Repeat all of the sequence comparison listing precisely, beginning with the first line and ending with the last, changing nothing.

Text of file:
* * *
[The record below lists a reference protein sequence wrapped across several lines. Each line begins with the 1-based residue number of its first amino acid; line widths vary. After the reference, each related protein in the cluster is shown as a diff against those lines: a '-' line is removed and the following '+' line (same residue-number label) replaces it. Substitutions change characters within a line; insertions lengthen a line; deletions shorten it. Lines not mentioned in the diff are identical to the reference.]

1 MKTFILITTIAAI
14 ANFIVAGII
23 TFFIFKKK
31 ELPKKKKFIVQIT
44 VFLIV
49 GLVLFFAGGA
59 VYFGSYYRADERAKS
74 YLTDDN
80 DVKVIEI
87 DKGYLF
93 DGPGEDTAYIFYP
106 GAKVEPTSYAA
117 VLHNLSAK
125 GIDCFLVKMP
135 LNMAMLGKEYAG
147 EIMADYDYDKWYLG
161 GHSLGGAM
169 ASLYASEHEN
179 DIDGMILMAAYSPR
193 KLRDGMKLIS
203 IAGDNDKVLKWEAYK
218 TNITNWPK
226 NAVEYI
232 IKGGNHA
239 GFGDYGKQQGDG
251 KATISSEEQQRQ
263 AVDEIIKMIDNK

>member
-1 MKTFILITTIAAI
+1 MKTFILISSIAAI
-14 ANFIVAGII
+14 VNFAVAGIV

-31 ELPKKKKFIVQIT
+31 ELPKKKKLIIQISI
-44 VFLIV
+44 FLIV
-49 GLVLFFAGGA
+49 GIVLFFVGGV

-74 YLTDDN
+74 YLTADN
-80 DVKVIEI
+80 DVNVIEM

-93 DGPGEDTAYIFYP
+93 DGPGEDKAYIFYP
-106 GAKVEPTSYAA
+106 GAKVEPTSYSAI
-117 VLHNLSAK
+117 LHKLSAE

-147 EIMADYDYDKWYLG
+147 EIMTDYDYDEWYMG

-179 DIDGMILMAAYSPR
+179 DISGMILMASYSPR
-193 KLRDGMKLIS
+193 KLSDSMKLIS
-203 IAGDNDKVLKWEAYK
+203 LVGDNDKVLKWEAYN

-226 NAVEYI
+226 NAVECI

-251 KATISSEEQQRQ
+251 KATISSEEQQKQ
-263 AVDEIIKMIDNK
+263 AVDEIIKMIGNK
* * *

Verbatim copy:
[The record below lists a reference protein sequence wrapped across several lines. Each line begins with the 1-based residue number of its first amino acid; line widths vary. After the reference, each related protein in the cluster is shown as a diff against those lines: a '-' line is removed and the following '+' line (same residue-number label) replaces it. Substitutions change characters within a line; insertions lengthen a line; deletions shorten it. Lines not mentioned in the diff are identical to the reference.]

1 MKTFILITTIAAI
14 ANFIVAGII
23 TFFIFKKK
31 ELPKKKKFIVQIT
44 VFLIV
49 GLVLFFAGGA
59 VYFGSYYRADERAKS
74 YLTDDN
80 DVKVIEI
87 DKGYLF
93 DGPGEDTAYIFYP
106 GAKVEPTSYAA
117 VLHNLSAK
125 GIDCFLVKMP
135 LNMAMLGKEYAG
147 EIMADYDYDKWYLG
161 GHSLGGAM
169 ASLYASEHEN
179 DIDGMILMAAYSPR
193 KLRDGMKLIS
203 IAGDNDKVLKWEAYK
218 TNITNWPK
226 NAVEYI
232 IKGGNHA
239 GFGDYGKQQGDG
251 KATISSEEQQRQ
263 AVDEIIKMIDNK

>member
-1 MKTFILITTIAAI
+1 MKTFILISSIAAI
-14 ANFIVAGII
+14 VNFAVAGIV

-31 ELPKKKKFIVQIT
+31 ELPKKKKLIIQISI
-44 VFLIV
+44 FLIV
-49 GLVLFFAGGA
+49 GIVLFFVGGV

-74 YLTDDN
+74 YLTADN
-80 DVKVIEI
+80 DVNVIEM

-93 DGPGEDTAYIFYP
+93 DGPGEDKAYIFYP
-106 GAKVEPTSYAA
+106 GAKVEPTSYSAI
-117 VLHNLSAK
+117 LHKLSAE

-147 EIMADYDYDKWYLG
+147 EIMTDYDYDEWYMG

-179 DIDGMILMAAYSPR
+179 DISGMILMASYSPR
-193 KLRDGMKLIS
+193 KLSDSMKLIS
-203 IAGDNDKVLKWEAYK
+203 LVGDNDKVLKWEAYN

-226 NAVEYI
+226 NAVECI

-251 KATISSEEQQRQ
+251 KATISSEEQQKQ
-263 AVDEIIKMIDNK
+263 AVDEIIKMIGNK